Galvanism, a Macabre Medical Practice for Checking if a Person was Alive in the 1700s , Inspired "Frankenstein"

Yana Bostongirl

Back in the day, doctors lacked the resources of modern day medicine to make certain a deceased person was actually dead. They relied mainly on touch and smell to determine whether someone was dead and sometimes it led to people being buried alive.

This fear of being buried alive or “taphophobia” resulted in several new inventions ranging from the macabre to others which leave people scratching their heads in bafflement.

One macabre medical practice of checking for signs of life was galvanism or the method of applying electricity to the dead body in the hopes that it will awaken in the event that the person was not truly dead. It is said that this served as inspiration for Mary Shelley's 1818 novel "Frankenstein."

Here is an excerpt from history.com that talks about how galvanism inspired a hugely popular Gothic novel:" The inspiration for Mary Shelley’s Frankenstein is said to have originated from the cutting-edge science of its day: galvanism, named after scientist Luigi Galvani who declared electricity to be the force that brought life to all. As an anatomy professor, Galvani was performing his own Frankenstein experiments on frogs. He discovered that applying electricity to the frog’s body caused its muscles to twitch."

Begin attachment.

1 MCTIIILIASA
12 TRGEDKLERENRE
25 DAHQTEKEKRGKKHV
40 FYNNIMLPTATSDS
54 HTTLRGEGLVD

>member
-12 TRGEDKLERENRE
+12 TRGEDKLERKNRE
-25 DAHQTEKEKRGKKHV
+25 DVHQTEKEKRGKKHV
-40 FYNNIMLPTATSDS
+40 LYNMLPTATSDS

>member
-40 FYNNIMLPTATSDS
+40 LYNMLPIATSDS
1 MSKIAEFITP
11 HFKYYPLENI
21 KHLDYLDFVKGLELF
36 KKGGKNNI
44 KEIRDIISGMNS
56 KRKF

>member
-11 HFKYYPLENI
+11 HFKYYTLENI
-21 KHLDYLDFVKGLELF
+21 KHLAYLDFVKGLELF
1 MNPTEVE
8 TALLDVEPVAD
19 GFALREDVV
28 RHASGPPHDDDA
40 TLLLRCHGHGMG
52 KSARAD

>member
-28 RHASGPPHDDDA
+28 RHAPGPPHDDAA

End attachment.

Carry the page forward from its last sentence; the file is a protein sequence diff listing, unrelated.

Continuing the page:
The article goes on to describe how in 1805, Christian August Struwe suggested attaching electrical wires to the lips and eyelids of a deceased person in order to see if the body twitched upon application of electricity which would mean the person was still alive. However, these tests did not gain traction because the machines required for them were very expensive and people were not keen on the burning flesh that resulted from the application of electricity.

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